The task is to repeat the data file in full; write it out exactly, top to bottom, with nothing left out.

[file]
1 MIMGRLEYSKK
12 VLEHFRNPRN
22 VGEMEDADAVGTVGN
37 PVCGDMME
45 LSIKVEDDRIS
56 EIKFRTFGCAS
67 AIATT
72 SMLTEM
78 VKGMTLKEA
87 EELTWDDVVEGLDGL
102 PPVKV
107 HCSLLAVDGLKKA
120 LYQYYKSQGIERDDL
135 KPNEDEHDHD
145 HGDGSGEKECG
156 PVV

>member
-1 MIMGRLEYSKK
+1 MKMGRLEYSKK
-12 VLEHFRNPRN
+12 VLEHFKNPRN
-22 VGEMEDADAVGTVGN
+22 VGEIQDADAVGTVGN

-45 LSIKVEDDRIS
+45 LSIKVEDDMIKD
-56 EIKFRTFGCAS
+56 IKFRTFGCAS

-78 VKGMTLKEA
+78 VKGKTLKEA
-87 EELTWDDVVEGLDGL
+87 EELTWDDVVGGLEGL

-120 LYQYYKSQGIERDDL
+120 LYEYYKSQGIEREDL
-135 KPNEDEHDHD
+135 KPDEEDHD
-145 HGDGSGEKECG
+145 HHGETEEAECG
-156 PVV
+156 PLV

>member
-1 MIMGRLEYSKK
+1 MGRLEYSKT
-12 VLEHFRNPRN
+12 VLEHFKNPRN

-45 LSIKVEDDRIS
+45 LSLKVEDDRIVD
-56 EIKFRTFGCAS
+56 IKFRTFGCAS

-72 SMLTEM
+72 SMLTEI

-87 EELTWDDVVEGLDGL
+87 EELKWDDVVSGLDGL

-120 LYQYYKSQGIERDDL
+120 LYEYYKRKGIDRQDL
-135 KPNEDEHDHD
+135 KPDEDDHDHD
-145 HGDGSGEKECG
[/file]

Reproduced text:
1 MIMGRLEYSKK
12 VLEHFRNPRN
22 VGEMEDADAVGTVGN
37 PVCGDMME
45 LSIKVEDDRIS
56 EIKFRTFGCAS
67 AIATT
72 SMLTEM
78 VKGMTLKEA
87 EELTWDDVVEGLDGL
102 PPVKV
107 HCSLLAVDGLKKA
120 LYQYYKSQGIERDDL
135 KPNEDEHDHD
145 HGDGSGEKECG
156 PVV

>member
-1 MIMGRLEYSKK
+1 MKMGRLEYSKK
-12 VLEHFRNPRN
+12 VLEHFKNPRN
-22 VGEMEDADAVGTVGN
+22 VGEIQDADAVGTVGN

-45 LSIKVEDDRIS
+45 LSIKVEDDMIKD
-56 EIKFRTFGCAS
+56 IKFRTFGCAS

-78 VKGMTLKEA
+78 VKGKTLKEA
-87 EELTWDDVVEGLDGL
+87 EELTWDDVVGGLEGL

-120 LYQYYKSQGIERDDL
+120 LYEYYKSQGIEREDL
-135 KPNEDEHDHD
+135 KPDEEDHD
-145 HGDGSGEKECG
+145 HHGETEEAECG
-156 PVV
+156 PLV

>member
-1 MIMGRLEYSKK
+1 MGRLEYSKT
-12 VLEHFRNPRN
+12 VLEHFKNPRN

-45 LSIKVEDDRIS
+45 LSLKVEDDRIVD
-56 EIKFRTFGCAS
+56 IKFRTFGCAS

-72 SMLTEM
+72 SMLTEI

-87 EELTWDDVVEGLDGL
+87 EELKWDDVVSGLDGL

-120 LYQYYKSQGIERDDL
+120 LYEYYKRKGIDRQDL
-135 KPNEDEHDHD
+135 KPDEDDHDHD
-145 HGDGSGEKECG